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Australian research into “space glass”

Light shining through fibre optics

Fibre optics technology could be revolutionised by Queensland University of Technology space research.

RESEARCHERS AT THE Queensland University of Technology’s (QUT) Science and Engineering Faculty are about to experiment with a special kind of glass made under weightless conditions.

Called ZBLAN, it forms improperly under gravity but could theoretically be made into a super-fibre in the absence of gravity.

Dr Martin Castillo, researcher for QUT’s micro-gravity drop tower, will work with the US Air Force to conduct first-of-its-kind researchinto ZBLAN.

ZBLAN glass made in microgravity and normal gravity

ZBLAN glass made in microgravity (left) and normal gravity (right). The difference is obvious.

“This glass contains a variety of heavy metals that upon cooling create internal stresses which leads to crystallization of the material, an undesired property for glass,” said Dr Castillo. “The synthesis of this material in the absence of gravity has the ability to overcome this barrier.”

Theoretically, ZBLAN fibres would have the lowest amount of signal loss of any optical known substance. This means signals could be sent over much longer distances before needing to be boosted by power-hungry amplifiers. It would also provide increased bandwidths.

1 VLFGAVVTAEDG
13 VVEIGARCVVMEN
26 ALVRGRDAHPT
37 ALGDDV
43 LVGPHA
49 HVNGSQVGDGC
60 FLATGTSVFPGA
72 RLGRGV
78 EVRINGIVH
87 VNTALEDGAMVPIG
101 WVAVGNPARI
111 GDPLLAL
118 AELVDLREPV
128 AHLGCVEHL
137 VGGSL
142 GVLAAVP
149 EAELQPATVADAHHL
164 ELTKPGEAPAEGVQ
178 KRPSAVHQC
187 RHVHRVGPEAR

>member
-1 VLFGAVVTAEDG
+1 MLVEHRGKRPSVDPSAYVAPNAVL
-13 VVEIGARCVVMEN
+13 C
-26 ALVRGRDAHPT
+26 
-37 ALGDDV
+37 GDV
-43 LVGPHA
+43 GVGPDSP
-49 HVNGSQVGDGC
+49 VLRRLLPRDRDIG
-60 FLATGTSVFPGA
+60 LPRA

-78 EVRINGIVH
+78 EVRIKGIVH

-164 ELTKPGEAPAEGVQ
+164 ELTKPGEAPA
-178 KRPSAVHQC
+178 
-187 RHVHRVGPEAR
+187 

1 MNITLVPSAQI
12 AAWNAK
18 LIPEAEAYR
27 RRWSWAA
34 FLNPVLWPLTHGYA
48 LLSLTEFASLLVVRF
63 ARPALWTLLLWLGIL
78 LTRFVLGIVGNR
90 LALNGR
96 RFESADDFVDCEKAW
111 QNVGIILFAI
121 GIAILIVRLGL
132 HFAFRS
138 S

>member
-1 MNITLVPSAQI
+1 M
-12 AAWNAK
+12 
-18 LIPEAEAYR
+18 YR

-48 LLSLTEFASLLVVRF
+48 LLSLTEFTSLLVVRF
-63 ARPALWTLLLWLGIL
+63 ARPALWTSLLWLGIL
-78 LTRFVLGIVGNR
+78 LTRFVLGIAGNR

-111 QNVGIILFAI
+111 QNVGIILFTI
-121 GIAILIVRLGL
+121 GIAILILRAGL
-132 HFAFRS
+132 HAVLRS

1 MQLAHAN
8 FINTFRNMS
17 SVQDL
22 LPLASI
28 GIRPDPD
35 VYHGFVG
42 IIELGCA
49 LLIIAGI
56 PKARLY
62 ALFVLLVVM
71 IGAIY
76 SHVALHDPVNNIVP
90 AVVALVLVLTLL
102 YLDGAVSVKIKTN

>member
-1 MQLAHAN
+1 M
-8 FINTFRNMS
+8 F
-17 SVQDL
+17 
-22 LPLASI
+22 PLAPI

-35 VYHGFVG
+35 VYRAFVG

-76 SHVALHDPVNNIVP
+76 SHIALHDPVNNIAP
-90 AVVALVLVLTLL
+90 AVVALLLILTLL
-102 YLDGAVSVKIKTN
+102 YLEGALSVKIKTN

“Although this glass has been made in a few places, no one has yet figured out how to draw it into a fibre,” Dr Castillo said.

“I previously spent two years working in Japan trying to produce this glass via gas levitation and with a fibre pulling apparatus in zero gravity and was unsuccessful,” he added. “Now I think we’ve been able to formulate very new and different techniques to that used by anyone in the world.”

Initial experiments will be conducted using QUT’s drop tower. A drop tower is a vertical column, from the top of which samples can be dropped…gaining a few seconds of weightlessness—or more properly, “microgravity”—on the way down.

For the ZBLAN drops, samples will experience about 2.1 seconds of microgravity.

Left: Dr Martin Castillo at the base of QUT's micro-gravity tower. Right: Two views inside the drop tower.

Left: Dr Martin Castillo at the base of QUT's micro-gravity tower. Right: Two views inside the drop tower.

This is just a foretaste though. Dr Castillo intends to conduct further experiments aboard NASA’s “Vomit Comet”, an aircraft that flies parabolic trajectories to produce a short period of microgravity.

And following that, a further experiment will be launched into space in 2013 aboard a US Air Force suborbital rocket. This will be the first QUT experiment to be lofted above the atmosphere.

“In order to stay at the leading edge of the synthesis of specialised glass, all traditional methods have to be abandoned,” Dr Castillo said.

Story by Jonathan Nally. Photos courtesy QUT / NASA.

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